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God’s Glory

At first sight, one might think the contrast between the Jewish authorities and Jesus is simply this: the Jewish leaders seek honor from other people, Jesus seeks honor from God. But the difference is more profound. Whereas the Jewish leaders are concerned only with their own reputation, Jesus seeks to promote not himself but God. The Jewish leaders are self-centered; Jesus is God-centered. He lives for the honor and
praise of God–that is, Jesus’s own honor given by God. By seeking only the glory of God, he wins God’s approval. What goes largely unsaid in these particular passages (Jn. 8:48) but certainly is implied is that Jesus, by seeking God’s glory and not his own, Don't give upactually incurs dishonor and disgrace in the eyes of humans but approval from God. Seeking God’s glory is the path of self-humiliation that Jesus follows to the cross.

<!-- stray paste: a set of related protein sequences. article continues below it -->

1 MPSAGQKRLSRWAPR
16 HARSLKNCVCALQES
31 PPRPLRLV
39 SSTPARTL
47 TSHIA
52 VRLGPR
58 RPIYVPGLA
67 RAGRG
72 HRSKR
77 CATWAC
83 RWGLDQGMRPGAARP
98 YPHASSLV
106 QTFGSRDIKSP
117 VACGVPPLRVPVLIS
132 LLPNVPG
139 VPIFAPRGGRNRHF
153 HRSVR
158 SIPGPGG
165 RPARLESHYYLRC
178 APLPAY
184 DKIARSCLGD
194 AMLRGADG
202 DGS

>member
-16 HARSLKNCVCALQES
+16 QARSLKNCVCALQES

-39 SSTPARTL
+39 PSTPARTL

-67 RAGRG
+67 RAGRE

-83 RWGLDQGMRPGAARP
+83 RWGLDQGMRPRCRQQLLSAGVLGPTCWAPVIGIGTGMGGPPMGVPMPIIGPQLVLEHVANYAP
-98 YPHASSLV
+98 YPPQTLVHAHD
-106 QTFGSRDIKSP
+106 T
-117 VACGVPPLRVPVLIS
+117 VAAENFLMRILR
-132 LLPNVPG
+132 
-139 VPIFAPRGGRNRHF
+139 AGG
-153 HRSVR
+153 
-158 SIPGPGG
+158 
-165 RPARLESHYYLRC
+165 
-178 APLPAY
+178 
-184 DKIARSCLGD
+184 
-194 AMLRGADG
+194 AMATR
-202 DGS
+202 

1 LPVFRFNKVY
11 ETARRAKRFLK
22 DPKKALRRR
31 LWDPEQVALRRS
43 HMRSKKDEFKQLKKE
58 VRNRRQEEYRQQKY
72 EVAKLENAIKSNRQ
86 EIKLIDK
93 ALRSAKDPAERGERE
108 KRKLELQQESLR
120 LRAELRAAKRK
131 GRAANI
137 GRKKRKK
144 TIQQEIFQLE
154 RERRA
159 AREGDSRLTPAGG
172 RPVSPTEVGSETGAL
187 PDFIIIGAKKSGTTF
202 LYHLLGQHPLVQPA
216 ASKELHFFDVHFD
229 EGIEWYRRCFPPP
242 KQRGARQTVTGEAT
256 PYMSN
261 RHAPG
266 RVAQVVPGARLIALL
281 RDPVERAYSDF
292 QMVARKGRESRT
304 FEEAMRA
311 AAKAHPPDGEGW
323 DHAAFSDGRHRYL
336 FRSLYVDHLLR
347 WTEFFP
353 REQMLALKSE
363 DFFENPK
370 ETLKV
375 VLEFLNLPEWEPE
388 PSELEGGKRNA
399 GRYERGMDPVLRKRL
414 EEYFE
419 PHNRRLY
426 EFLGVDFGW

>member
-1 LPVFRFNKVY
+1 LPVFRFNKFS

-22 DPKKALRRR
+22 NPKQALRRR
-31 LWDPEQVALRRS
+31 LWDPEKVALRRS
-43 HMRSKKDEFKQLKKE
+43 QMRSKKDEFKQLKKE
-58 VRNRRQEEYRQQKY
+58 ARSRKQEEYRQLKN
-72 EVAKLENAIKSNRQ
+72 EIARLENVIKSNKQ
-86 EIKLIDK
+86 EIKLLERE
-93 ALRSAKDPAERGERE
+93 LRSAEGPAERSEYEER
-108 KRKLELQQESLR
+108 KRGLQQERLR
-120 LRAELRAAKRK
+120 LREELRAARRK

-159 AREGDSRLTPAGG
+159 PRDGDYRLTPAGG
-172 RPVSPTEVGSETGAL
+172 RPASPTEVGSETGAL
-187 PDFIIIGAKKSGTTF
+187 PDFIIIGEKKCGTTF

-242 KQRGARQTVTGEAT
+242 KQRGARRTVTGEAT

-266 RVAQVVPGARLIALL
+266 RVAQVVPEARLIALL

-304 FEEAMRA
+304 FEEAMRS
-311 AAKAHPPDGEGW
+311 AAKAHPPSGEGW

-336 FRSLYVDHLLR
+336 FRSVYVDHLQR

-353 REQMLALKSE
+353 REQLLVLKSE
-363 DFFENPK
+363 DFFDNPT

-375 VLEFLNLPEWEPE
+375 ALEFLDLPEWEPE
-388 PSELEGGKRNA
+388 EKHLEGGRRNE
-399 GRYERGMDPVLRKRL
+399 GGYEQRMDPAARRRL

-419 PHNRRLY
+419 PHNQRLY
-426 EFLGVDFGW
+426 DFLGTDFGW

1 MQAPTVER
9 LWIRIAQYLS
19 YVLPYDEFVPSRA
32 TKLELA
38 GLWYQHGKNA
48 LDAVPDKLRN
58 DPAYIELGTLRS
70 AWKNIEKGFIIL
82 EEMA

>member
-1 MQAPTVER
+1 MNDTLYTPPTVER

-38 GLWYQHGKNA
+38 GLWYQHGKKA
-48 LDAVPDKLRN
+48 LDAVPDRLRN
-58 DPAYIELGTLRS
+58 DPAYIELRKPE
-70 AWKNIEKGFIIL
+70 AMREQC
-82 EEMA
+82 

Elsewhere in the Gospel Jesus says, “I seek not to do my own will but the will of him who sent me” (Jn. 5:30), a statement reminiscent of Jesus’s prayer in Gethsemane in the Synoptic Gospels.

Love

This aspect of the Gospel story is probably the most theologically important way in which the Gospel depicts Jesus as God incarnate in humanity.. It is strangely missed by those who find the Jesus of this Gospel more divine than human. It is in this thoroughly human love of Jesus for his friends that the divine love for the world takes human form. In this way “the Word became flesh…full of grace” (1:14).

title: Gospel of GLORY
by: Richard Bauckham

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